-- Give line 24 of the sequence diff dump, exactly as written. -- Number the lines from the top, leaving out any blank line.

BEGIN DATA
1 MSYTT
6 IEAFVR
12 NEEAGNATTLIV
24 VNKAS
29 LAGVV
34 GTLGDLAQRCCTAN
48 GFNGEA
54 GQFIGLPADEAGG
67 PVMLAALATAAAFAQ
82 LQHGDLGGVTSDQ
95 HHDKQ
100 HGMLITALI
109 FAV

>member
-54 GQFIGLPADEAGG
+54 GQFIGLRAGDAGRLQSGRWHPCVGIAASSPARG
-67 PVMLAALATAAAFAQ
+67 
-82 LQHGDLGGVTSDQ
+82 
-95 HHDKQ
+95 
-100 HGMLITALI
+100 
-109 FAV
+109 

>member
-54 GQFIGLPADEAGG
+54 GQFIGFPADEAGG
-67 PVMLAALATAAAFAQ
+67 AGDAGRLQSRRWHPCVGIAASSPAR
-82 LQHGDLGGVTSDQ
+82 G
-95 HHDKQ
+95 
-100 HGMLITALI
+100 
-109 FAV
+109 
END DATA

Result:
+100 